May 31, 2024

When you think of the “Orgullo Gay” parade in Madrid, immediately images of police-officer sunglasses-wearing muscled young men dancing to “It’s Rainin’ Men” from atop a double-decker bus come to mind, right? That’s what I expected, too, after years and years of photos and video from television, magazines & newspapers, and websites of the annual event.

So last night at 8:45pm I wormed my way through the dense crowd onto the very same Gran Vía boulevard at the Plaza de Callao to witness the 2011 Gay Pride Parade in Madrid for myself. There, I thought, I’d have the best vantage point looking up and down the Gran Vía at the curve of the newly pedestrian-ized Plaza de Callao.

Time passed. I’m waiting and looking over the heads of what must have been 2 million others. After about 10 minutes I thought I could see, in the very distance, a small group of banner-carrying parade marchers. 20 minutes later the small band of 25 persons, a few of whom were carrying “the rainbow flag”, or Spain’s (former) Republican flag, or the flag of one of Spain’s political parties, or banners displaying various social statements. Finally they reached my area, passed me, and I turned back to look up the Gran Vía for the next group. Nothing. No marchers in sight.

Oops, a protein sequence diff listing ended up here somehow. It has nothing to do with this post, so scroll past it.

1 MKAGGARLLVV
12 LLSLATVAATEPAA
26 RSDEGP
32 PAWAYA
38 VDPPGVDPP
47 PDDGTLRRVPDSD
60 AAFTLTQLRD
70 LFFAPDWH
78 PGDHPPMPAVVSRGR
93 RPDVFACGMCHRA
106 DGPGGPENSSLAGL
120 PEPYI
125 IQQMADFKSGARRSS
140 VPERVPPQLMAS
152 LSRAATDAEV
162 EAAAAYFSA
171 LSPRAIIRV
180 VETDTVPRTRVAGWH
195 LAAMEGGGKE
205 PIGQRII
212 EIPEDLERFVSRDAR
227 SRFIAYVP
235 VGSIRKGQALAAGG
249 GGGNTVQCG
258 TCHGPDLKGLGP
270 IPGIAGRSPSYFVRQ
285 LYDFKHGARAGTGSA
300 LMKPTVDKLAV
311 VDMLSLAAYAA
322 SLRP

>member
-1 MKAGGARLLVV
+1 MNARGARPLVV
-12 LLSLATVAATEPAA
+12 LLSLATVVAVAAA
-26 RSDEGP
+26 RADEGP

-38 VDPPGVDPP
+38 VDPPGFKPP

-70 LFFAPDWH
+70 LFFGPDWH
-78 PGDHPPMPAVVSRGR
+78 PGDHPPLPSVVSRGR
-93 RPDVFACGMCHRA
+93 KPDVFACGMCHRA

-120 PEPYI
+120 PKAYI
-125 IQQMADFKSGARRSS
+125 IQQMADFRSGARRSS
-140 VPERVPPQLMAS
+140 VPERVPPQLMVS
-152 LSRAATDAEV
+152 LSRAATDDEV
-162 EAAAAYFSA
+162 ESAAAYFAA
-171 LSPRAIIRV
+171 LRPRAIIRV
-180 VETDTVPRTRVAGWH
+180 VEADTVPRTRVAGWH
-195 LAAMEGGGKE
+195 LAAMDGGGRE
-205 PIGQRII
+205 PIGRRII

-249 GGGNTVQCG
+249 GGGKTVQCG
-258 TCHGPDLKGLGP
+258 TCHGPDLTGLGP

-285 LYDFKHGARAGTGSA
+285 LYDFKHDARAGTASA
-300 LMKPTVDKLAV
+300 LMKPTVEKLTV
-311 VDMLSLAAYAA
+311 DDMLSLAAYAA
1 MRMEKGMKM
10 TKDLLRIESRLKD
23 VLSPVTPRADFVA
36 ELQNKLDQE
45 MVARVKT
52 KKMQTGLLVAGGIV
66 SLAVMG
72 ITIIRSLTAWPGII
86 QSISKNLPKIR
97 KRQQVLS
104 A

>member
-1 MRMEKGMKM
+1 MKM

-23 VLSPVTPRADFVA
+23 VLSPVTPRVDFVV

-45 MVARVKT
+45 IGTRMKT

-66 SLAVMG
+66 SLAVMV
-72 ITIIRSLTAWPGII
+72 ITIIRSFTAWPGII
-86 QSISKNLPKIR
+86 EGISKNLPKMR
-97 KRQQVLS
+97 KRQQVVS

It was now that it began dawning on me, “If this parade started at 6pm and at 9:15pm – after having been here for 25 minutes and my first-witnessed group of marchers have just passed, HOW MANY (or few) have passed since 6pm – and HOW MANY more will pass in the next 2 hours?” The answers was daunting. Had all these millions of spectators been here since 6pm? For 3 hours? How many marchers have they seen? Had any of those double-decker buses passed by with dancers atop them with blaring music? How long do I have to stand her to see one of those???

I finally came to the realization that the actual parade of the “Gay Pride Experience” was more about general partying than it was about raising social awareness, tolerance & appreciation, support & education, or understanding. Sure, when the few marchers passed by everyone took pictures. But once they were gone – and before they arrived – they were consumed with consuming alcohol (which is fine), chatting with friends, rubbing by one another to reach the next body-less gap in the crowd. Trash was everywhere.

No doubt there were some homosexuals, bisexuals, and transsexuals in the crowd of onlookers, but I’m convinced about 99.99% of those watching the “parade” (or lack thereof), were heterosexuals, out on the town to have a good time with friends and not necessarily there to support alternative lifestyles. And that’s fine, too! Have fun!